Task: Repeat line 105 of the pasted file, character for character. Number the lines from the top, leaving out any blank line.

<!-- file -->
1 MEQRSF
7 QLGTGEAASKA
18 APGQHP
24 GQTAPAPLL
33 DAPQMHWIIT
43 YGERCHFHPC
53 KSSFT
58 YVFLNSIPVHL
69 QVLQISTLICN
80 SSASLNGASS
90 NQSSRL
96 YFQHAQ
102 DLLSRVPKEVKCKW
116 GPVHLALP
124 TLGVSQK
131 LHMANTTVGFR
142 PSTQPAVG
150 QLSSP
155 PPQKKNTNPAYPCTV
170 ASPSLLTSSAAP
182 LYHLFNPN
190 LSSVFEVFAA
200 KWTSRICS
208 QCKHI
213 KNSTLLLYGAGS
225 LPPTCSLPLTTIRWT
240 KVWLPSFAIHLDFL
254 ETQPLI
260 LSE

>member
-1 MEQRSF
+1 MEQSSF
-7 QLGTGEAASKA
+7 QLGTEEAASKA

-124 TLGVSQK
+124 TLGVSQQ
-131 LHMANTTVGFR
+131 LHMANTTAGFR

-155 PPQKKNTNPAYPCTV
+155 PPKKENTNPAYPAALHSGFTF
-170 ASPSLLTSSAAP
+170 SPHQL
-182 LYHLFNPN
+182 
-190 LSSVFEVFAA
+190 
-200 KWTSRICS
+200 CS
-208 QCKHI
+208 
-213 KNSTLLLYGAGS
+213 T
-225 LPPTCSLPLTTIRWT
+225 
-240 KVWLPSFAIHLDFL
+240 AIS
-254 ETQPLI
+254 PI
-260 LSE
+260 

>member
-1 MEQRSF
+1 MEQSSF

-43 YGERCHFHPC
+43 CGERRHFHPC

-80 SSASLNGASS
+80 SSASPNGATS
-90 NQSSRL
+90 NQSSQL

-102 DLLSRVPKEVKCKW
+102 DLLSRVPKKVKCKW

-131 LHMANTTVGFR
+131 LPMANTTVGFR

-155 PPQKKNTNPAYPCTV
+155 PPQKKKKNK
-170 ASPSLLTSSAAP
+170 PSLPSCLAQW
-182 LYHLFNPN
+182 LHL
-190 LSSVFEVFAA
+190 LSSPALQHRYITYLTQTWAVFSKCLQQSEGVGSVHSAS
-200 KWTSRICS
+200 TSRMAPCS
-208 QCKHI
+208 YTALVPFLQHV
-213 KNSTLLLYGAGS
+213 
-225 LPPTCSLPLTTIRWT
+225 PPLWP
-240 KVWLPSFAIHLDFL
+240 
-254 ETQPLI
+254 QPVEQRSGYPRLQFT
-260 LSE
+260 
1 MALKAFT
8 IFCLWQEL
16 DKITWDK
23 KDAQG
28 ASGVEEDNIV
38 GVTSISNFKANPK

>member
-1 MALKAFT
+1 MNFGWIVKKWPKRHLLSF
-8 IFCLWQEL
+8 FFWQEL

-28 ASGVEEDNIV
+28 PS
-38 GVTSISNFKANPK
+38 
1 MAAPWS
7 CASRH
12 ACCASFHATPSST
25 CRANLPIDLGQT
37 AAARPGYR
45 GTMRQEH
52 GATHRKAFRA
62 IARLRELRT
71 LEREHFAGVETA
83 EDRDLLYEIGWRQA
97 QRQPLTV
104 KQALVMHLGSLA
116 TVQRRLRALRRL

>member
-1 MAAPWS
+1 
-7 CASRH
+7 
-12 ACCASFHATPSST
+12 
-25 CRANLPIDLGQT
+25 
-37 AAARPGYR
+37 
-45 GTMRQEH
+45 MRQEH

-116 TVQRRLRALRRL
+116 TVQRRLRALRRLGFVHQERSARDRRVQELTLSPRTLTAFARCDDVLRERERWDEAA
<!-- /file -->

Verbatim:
-8 IFCLWQEL